Rudin’s Principles of Mathematical Analysis or Apostol’s Mathematical Analysis?

I am in high school and have no access to a professor or anyone. I previously used Calculus Volume I by Tom Apostol and Spivak’s Calculus (for the differential calculus bit).

I can choose between Mathematical Analysis by Tom Apostol and Principles of Mathematical Analysis by Walter Rudin, as I was gifted Rudin by a friend and ended up buying Apostol as well. I will be indebted if someone told me which one is the tougher one and which one is better for the self-learner. I have no issues about how tough the book is, but I would like the book that enables me to understand the subject better without being too compressed or too verbose and guides me better.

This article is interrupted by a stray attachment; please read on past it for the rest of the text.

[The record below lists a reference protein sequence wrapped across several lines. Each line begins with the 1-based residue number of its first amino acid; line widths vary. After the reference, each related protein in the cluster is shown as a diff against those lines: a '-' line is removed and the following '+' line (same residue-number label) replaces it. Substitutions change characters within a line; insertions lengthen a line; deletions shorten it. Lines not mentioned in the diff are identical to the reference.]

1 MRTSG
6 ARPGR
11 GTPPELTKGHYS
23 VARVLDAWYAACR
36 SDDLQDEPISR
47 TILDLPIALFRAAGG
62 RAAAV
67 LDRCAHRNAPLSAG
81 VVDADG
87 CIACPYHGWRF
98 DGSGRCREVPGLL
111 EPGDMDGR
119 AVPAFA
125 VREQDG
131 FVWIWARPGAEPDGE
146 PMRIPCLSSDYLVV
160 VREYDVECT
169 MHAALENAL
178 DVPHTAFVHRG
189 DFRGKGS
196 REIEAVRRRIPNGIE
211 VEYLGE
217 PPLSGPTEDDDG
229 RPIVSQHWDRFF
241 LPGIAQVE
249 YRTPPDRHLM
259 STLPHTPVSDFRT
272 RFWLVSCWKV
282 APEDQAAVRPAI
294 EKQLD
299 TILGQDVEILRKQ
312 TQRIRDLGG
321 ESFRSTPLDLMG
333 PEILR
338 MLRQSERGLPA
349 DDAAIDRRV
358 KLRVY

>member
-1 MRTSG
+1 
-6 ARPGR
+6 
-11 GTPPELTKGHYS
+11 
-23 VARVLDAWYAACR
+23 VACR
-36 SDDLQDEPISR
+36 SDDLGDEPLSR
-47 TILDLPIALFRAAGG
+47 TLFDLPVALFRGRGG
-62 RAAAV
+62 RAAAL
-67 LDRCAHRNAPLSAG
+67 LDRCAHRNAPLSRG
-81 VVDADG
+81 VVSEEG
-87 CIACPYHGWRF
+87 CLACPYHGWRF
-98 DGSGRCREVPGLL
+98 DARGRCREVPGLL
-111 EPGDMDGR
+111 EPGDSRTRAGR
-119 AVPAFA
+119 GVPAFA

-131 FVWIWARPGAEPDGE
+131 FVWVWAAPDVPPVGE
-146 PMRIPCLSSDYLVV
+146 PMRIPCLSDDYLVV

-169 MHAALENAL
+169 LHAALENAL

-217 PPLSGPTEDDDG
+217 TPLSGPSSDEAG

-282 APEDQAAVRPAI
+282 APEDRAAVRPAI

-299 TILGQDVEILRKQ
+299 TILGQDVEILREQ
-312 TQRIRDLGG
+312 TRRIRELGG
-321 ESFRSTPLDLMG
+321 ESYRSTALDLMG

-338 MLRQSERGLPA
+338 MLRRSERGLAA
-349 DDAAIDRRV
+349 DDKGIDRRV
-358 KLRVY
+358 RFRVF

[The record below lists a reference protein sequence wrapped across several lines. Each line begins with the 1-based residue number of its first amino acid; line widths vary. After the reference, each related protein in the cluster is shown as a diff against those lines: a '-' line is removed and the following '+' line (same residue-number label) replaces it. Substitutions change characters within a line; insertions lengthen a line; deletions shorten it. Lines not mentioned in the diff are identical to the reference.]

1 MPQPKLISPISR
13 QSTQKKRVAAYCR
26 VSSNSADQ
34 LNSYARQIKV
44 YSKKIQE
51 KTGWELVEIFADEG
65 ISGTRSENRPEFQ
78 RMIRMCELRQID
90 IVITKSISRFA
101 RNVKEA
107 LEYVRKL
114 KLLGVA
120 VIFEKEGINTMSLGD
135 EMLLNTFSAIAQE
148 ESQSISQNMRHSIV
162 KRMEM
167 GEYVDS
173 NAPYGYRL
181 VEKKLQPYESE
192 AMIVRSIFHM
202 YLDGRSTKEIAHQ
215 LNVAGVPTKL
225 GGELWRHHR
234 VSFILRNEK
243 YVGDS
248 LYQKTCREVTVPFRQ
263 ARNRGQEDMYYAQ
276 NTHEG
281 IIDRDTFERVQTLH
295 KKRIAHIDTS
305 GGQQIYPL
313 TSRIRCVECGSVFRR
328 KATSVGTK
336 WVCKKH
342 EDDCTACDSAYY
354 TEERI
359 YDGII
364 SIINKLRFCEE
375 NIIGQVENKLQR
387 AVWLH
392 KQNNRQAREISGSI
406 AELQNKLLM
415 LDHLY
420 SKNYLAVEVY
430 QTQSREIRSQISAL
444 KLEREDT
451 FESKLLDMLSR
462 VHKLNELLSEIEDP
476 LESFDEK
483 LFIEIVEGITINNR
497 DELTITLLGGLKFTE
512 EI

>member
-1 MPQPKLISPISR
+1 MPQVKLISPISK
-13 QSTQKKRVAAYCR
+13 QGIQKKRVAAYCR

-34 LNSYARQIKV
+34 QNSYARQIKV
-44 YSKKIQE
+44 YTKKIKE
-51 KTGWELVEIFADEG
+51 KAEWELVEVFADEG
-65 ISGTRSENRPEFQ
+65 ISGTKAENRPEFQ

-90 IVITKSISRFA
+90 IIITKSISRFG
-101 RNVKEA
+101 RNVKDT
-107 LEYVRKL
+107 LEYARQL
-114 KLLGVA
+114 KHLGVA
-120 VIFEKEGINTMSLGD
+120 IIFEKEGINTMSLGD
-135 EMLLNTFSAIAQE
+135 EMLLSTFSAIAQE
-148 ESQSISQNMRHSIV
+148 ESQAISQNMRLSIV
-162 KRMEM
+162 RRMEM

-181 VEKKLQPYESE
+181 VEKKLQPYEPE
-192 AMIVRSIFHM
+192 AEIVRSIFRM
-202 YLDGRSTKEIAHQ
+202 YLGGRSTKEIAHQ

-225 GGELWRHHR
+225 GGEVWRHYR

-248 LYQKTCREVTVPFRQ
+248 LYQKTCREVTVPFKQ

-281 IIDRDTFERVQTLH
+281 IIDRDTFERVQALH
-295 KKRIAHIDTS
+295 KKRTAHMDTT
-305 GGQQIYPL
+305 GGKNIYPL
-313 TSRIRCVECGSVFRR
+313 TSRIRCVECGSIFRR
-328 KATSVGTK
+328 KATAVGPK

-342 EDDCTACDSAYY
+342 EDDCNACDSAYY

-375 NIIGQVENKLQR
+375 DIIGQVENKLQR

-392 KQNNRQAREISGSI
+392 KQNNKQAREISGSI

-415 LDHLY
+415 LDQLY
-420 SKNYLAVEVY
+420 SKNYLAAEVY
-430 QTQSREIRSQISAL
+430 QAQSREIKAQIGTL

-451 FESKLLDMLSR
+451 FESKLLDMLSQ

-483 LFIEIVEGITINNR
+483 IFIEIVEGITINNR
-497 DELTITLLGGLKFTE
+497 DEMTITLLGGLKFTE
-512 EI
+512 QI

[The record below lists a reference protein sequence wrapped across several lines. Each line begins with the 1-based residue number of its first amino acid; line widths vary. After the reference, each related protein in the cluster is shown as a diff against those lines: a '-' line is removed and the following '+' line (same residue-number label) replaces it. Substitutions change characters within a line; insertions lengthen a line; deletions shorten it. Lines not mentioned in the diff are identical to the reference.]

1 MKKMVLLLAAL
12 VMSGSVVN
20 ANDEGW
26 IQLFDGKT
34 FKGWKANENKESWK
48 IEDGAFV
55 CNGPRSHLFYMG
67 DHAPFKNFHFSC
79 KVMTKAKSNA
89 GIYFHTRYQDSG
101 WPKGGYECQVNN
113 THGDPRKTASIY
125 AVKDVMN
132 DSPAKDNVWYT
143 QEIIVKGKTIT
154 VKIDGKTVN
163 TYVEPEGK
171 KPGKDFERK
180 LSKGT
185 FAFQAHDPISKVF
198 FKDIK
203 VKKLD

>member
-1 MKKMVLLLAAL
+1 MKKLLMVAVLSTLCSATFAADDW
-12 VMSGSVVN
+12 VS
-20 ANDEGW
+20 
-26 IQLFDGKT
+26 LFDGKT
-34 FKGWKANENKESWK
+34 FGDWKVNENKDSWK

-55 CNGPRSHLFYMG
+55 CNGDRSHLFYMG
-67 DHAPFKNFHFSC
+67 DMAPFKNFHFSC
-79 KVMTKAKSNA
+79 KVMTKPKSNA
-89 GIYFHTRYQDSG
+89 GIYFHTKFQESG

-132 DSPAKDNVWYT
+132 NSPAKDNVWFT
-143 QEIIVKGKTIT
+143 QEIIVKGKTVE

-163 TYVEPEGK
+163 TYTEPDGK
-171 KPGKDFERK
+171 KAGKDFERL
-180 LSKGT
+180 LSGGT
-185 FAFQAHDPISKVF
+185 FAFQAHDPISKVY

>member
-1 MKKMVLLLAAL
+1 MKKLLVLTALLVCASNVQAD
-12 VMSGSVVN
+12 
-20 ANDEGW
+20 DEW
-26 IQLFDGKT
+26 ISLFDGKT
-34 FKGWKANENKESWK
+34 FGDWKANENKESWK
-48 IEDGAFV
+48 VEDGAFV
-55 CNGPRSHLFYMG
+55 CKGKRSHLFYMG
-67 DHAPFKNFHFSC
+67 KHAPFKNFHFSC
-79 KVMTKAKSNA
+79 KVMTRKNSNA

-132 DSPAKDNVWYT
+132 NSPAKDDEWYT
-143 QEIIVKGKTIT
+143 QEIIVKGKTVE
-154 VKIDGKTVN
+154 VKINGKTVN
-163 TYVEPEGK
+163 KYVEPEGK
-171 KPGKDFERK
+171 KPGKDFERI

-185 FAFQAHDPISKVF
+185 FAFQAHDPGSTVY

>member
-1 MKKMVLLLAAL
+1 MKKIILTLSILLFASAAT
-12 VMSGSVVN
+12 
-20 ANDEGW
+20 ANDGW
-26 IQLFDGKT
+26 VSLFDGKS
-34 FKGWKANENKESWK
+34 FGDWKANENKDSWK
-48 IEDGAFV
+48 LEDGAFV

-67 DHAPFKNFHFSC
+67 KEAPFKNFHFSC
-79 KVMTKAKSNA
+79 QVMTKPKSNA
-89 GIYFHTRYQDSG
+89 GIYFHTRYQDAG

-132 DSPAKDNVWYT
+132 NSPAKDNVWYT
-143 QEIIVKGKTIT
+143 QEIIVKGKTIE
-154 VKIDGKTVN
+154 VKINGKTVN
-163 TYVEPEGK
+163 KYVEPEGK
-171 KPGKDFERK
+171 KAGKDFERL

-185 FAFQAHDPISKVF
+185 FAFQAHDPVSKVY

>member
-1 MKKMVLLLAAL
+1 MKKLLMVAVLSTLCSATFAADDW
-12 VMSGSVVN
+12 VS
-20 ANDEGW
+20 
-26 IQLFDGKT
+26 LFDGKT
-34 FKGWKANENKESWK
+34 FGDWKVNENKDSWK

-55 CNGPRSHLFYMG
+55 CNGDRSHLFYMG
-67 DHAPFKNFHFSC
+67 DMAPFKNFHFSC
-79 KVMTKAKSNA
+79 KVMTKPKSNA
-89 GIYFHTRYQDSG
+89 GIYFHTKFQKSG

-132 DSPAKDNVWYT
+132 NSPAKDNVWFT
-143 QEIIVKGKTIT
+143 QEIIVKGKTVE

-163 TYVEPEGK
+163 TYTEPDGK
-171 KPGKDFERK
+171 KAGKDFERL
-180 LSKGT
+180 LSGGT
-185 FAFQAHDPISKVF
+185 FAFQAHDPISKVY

The best advice I can give you is to do what I did when learning real analysis: Use them both. Apostol has a far better exposition, but his exercises are not really challenging. Rudin is the converse — superb exercises, but dry and sometimes uninformative exposition. The 2 books really complement each other very well — especially if you’re self-learning.

Source : Link , Question Author : Eisen , Answer Author : Rudy the Reindeer

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